Silas Munro.
Silas Munro.

Henry L. and Natalie E. Freund Visiting Artist Lecture: Silas Munro

October 28, 2020
6p Central

Silas Munro—partner of the bi-coastal design studio Polymode, associate professor of communication arts at the Otis College of Art and Design, and advisor, founding faculty, and chair emeritus at Vermont College of Fine Arts—will deliver the Henry L. and Natalie E. Freund Visiting Artist Lecture, titled BEARING WITNESS: A DESIGNER'S STRUGGLE FOR INTEGRITY.

The online event is free, but registration is required. Register here>>

In the fall of 1962, James Baldwin gave a lecture at Community Church in New York City entitled The Artist’s Struggle for Integrity. The speech was later broadcast via radio on WBAI. In the talk, Baldwin grapples with defining terms like "artist" or "integrity." He concludes that an artist or designer must confront the dilemma that they are "bearing witness helplessly to something which everybody knows, and nobody wants to face." Munro will explore how his mutable practice as a designer, educator, writer, researcher, historian, poet, surfer, and activist has attempted to create a form of integrity in the face of racism, homophobia, classism, stigma, and other forms of exclusion. This attempt at integration is reflected in his lived experience as a queer biracial man and the experiences of his clients and students. Munro is particularly interested in the often unaddressed post-colonial relationship between design and marginalized communities. His practice sheds light, opens up space, and speculates on new futures for more inclusive design disciplines.

About Silas Munro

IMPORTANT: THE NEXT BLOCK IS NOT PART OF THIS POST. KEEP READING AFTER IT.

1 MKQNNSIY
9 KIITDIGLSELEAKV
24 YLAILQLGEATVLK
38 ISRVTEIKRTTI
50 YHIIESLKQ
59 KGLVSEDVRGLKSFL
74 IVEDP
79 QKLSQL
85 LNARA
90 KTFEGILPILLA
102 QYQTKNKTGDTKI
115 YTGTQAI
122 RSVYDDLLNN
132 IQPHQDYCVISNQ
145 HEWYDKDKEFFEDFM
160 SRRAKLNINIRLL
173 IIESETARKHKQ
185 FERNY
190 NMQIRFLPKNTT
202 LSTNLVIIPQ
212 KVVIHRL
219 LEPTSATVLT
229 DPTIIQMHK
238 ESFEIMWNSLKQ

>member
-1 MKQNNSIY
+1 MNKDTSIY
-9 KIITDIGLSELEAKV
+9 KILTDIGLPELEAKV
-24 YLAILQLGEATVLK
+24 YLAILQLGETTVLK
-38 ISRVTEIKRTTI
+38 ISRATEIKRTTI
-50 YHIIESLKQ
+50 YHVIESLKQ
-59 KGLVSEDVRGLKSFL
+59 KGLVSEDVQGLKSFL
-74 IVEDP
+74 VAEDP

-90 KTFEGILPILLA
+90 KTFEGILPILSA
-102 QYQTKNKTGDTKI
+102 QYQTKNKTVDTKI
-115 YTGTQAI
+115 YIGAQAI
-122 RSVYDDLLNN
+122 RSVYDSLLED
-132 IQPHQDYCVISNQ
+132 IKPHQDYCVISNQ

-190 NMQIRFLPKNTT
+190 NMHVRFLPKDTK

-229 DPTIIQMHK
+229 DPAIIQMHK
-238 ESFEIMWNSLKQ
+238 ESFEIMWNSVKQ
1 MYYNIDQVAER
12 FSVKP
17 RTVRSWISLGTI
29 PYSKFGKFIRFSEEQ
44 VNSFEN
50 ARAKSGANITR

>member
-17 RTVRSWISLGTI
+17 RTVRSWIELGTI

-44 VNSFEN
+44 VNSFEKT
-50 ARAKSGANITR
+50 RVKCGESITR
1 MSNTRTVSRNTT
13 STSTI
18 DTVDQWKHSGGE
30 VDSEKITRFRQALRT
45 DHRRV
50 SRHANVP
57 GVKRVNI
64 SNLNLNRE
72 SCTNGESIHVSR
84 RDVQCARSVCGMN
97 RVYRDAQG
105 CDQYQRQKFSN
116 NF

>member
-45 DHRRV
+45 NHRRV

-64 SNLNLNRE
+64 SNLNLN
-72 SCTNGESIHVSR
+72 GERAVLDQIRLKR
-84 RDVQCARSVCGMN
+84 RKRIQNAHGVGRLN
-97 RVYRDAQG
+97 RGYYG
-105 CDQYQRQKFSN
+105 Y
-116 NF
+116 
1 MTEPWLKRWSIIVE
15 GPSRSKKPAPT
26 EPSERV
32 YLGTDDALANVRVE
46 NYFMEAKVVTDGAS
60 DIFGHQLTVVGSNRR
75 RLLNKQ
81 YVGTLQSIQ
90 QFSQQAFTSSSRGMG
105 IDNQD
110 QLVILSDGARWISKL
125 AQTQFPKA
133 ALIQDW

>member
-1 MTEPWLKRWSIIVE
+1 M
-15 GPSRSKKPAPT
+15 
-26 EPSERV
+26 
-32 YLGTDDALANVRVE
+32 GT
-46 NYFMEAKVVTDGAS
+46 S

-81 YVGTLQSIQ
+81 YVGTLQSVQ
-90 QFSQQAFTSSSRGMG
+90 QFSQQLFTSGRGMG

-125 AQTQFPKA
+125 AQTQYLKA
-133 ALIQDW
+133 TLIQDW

In the past year Munro has emerged as one of the most exciting practitioners of community-engaged design and as an influential scholar known for his contributions to W. E. B. Du Bois' Data Portraits: Visualizing Black America, published by Princeton Architectural Press in late 2018. The project has been featured in articles in Smithsonian Magazine, The New Yorker, and Black Perspectives (African American Intellectual History Society).

Munro's scholarly research addresses the relationship between designers' personal identities, formal systems, and strategies they utilize, and how both interact with the communities they serve. In workshops and lectures he addresses post-colonial relationships between design and marginalized communities and offers practical ways for educators and practitioners to decolonize the way design is taught ("Major/Minor History") and to create inclusive new frameworks ("Nodal Historical Network"). His design work and writing has been published in books, exhibitions, and websites in Germany, Japan, Korea, the United States, and the United Kingdom, including Chronicle Books, IDEA magazine, Eye, and Slanted magazine.

He earned a BFA from Rhode Island School of Design and an MFA from California Institute of the Arts. He has been a critic and lecturer at leading programs including Yale School of Art, Maryland Institute College of Art, NC State, RISD, and CalArts. Polymode creates poetic and research-informed design with clients in the cultural sphere and community-based organizations including MoMA, The Phillips Collection, Mark Bradford at the Venice Biennale, The Center for Urban Pedagogy, Walker Art Center, Cooper Hewitt Design Museum, ICA at Virginia Commonwealth University, The New Museum, Wynwood Arts District Miami, and the U.S. Department of States Bureau of Cultural Affairs. Polymode instills joyful craft into is practice of visual design, publications, identities, workshops, and interfaces that lead the edge of design.